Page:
Destroyed buildings are seen in the Old City of Mosul, Iraq January 29, 2019. REUTERS/Ari Jalal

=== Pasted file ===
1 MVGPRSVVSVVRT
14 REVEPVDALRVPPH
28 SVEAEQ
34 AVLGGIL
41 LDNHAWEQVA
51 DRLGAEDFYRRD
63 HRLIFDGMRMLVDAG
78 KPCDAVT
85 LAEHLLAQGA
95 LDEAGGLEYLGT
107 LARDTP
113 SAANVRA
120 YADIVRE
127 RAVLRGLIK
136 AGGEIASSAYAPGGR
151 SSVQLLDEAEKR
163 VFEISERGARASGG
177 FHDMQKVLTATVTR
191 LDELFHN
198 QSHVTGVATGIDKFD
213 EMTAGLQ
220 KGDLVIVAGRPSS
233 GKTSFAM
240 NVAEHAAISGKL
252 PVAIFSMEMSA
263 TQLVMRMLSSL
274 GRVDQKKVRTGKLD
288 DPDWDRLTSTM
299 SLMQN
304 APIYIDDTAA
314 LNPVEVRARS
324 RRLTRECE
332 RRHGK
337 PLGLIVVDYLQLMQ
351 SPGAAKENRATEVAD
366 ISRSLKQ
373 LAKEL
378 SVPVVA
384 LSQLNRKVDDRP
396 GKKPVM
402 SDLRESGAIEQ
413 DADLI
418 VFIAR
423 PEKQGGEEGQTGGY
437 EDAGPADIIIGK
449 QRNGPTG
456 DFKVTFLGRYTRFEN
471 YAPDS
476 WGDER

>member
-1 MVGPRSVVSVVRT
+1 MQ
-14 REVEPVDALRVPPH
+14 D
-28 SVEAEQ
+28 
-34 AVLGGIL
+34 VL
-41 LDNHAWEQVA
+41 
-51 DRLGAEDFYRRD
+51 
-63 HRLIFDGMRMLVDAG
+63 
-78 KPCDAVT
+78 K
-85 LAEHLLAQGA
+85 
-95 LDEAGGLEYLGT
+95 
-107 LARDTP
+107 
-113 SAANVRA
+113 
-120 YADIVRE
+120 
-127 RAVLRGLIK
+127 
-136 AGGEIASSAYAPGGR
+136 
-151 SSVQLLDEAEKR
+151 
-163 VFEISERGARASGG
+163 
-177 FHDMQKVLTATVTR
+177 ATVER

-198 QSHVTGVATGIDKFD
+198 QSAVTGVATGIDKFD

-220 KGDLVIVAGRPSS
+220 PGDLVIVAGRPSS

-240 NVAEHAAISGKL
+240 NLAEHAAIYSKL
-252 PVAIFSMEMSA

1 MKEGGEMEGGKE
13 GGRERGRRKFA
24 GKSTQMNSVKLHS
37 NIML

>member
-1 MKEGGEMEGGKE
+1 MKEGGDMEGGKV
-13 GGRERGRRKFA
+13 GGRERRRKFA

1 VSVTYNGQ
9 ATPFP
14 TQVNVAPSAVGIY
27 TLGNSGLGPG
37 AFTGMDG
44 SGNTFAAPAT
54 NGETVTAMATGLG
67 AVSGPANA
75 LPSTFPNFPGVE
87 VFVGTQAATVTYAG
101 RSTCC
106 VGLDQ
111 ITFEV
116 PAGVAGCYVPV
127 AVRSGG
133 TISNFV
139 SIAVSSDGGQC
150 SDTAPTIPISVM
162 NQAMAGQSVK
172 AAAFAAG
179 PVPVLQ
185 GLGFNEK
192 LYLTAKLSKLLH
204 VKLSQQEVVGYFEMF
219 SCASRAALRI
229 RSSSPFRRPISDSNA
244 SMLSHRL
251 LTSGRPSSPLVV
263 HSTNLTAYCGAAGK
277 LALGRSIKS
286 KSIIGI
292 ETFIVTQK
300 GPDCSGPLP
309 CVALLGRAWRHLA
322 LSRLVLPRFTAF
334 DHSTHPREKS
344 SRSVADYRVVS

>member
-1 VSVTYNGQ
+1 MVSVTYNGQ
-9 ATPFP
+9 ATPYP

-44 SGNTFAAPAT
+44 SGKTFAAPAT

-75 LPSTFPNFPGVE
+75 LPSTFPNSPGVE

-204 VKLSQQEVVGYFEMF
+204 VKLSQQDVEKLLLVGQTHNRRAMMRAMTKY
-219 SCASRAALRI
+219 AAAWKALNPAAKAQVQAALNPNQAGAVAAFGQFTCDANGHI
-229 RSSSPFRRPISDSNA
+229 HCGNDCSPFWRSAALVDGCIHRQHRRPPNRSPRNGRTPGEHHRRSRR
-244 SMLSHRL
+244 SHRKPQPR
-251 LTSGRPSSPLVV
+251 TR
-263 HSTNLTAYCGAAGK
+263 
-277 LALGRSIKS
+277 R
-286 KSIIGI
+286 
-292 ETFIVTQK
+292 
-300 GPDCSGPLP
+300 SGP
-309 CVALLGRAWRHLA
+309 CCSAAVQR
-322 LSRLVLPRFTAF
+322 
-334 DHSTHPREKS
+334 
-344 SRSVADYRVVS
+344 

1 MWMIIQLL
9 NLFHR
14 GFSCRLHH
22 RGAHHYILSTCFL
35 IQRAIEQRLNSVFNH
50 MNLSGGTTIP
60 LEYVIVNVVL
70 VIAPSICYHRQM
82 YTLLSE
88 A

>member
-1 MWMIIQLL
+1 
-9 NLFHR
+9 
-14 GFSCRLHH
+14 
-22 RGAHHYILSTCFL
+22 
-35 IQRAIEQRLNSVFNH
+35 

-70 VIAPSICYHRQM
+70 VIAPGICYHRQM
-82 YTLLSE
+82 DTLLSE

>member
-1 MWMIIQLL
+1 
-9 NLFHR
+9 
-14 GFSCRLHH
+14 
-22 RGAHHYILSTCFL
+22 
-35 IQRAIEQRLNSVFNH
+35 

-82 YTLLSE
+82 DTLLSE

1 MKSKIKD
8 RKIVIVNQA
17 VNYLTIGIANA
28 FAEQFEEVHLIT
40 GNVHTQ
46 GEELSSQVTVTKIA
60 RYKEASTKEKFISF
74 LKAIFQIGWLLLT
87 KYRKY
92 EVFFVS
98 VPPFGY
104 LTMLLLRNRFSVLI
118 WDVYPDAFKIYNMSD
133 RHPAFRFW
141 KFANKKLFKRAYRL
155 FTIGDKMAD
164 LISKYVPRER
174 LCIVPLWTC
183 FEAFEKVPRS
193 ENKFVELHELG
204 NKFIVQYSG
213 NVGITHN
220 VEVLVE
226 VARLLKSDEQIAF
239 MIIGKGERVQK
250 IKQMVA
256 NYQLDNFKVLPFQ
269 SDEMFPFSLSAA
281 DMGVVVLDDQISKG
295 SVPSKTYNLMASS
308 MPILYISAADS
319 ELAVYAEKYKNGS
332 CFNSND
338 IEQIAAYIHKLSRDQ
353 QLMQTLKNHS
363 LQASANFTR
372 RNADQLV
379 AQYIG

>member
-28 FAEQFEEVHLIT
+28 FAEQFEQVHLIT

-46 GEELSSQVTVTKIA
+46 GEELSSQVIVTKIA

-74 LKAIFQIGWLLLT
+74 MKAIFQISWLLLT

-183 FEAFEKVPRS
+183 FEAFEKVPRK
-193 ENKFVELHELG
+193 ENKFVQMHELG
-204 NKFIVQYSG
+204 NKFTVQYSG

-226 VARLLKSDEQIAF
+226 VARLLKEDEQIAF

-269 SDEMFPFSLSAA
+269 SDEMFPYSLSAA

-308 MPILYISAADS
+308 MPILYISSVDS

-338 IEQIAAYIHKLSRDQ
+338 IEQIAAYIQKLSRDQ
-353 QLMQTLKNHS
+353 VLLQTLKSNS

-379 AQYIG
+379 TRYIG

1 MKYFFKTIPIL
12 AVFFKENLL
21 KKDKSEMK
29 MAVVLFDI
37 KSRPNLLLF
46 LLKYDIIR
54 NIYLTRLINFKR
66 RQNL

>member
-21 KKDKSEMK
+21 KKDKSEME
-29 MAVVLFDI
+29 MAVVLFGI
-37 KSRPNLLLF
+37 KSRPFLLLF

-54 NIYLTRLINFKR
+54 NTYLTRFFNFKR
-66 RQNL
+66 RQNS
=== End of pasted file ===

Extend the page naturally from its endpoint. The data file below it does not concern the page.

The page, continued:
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The demolition of a wrecked building in the northern Iraqi city of Mosul where Daesh (ISIS) used to execute men they said were gay is already in its third month.Two years after the battle in which Iraqi forces recaptured Mosul from Daesh, the authorities do not own enough equipment to clear the rubble littered across the city.Mosul was held by Daesh for three years.The 2019 state budget allocates $560 million for Mosul's reconstruction, according to two Mosul lawmakers. A U.N. advisor in the city said one estimated cost for one year of rebuilding work was $1.8 billion.Bank transfers to Mosul, which was a Sunni Islamist stronghold even before Daesh arrived, are banned by authorities over fears over the financing of extremists.Residents worry that the longer it takes to fix Mosul, the easier it will be for groups such as Daesh to re-emerge and recruit. Conditions that helped Daesh take over Mosul and other cities in 2014, including corruption and the neglect of Sunni communities by a Shiite-dominated government, remain.
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